This performance of Mahler's ninth was recorded in studio in July 1982, in fine analogue sound. What we hear is Kurt Sanderling conducting the BBC Philharmonic, and, in my view, it must be seen as one of the very best performances that we have of this demanding work.
Sanderling is a first rate Mahler conductor, at least in so far we focus on late works. We have stunning performances under his baton of the tenth symphony (Berlin Classics, Cooke's edition: Mahler: Symphony No. 10 [Remastered] [Japan]), and of Das Lied von der Erde (on Berlin Classics, with Schreier and Finnilä: Mahler: Das Lied von der Erde). There is also two other recordings of his interpretation of the ninth, on Erato with Philharmonia Orchestra in 1991 (Mahler: Symphony No. 9) and on Berlin Classics with Berliner Sinfonie-Orchester in 1979 (Mahler: Symphony No. 9).
Among his three recordings of the ninth, the present one is the one to have. Unlike the two other recordings, although they are quite good too, the BBC recording has caught a performance of a lifetime. In terms of the structural grasp of the movements, it is clearly superior, with the Berlin 1979 recording to be the second best.
The conception of first movement is determined, with a flowing march-like tempo that suggest a clear line through the movement's conflicting parts. The climaxes are overwhelming, especially the great "collapse" of the movement at 148-210 which is truly outstanding. Wonderful playing from the BBC Philharmonic here. The movement stops at 26'26 (cf. 1979: 27'28; 1991: 27'50), thus more than one minute faster than on his two other recordings.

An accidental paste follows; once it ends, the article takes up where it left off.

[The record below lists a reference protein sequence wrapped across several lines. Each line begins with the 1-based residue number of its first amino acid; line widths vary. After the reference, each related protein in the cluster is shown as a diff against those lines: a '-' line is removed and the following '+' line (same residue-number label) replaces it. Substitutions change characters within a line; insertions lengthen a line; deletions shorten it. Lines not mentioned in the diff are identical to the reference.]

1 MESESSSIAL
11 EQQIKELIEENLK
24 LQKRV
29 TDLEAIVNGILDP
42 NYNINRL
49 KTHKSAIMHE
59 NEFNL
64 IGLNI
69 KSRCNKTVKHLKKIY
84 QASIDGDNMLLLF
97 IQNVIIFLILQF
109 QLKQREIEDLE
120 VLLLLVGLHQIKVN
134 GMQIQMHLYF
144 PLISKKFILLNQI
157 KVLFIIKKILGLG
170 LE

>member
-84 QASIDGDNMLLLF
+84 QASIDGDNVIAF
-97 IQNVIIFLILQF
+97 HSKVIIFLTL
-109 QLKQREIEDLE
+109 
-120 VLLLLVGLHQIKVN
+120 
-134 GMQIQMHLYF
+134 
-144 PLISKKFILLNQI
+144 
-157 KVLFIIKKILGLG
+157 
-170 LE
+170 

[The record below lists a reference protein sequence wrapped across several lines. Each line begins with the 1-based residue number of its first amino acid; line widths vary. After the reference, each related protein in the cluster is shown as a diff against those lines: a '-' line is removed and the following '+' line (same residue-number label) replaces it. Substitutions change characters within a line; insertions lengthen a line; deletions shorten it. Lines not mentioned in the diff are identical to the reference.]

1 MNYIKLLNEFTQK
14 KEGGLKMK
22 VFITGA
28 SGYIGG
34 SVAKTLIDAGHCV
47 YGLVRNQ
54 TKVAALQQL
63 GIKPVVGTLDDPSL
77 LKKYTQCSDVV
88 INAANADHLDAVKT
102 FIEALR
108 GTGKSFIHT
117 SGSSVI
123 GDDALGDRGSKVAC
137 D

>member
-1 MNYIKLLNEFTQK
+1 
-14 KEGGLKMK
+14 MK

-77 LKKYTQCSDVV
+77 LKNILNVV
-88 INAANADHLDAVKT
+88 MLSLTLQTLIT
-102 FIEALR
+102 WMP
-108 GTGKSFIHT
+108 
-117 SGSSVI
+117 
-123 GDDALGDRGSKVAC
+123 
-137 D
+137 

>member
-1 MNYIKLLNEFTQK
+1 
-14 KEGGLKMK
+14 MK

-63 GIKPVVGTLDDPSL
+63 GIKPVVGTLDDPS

The Ländler (2nd movement) is beautifully rustic and witty, with the orchestra showing off with great woodwind playing - all due to Sanderling's superb attention to tempo shifts, orchestral details and the contrapuntal structure. It clocks in at 16'01 (cf. 1979: 16'38; 1991: 16'38), thus being Sanderling's fastest account of this movement.
The Rondo-Burlesque (3rd movement) demonstrate excellent "dirty" trumpet and clarinet playing, indicating Sanderling's consistent conception of the work's "insane" logic which is so central in this movement, with its brutal mix of lyricism and Dionysian burlesque. Stopping at 13'04, it is marginally slower than on his two other recordings (cf. 1979: 12'28; 1991: 13'03).
Finally the finale is delivered from a non-dragging, naked and clean conception, very much unlike, say, Bernstein's 1979 Berlin recording on DG (26'12) and Bertini's on EMI (28'43). Kubelik's brisk interpretation on Audite (21'46) is closer to this sharp conception of Mahler's complex musical vision of loss, death, and memory. But at 23'48 the interpretation is faster than on his 1991 recording (24'28) while it is marginally slower that the 1979 Berlin recording (23'22).
So, to sum up, this is a great, overwhelming, stunning recording of the ninth. Fine orchestra, excellent sound, and a consistent conception from a serious conductor.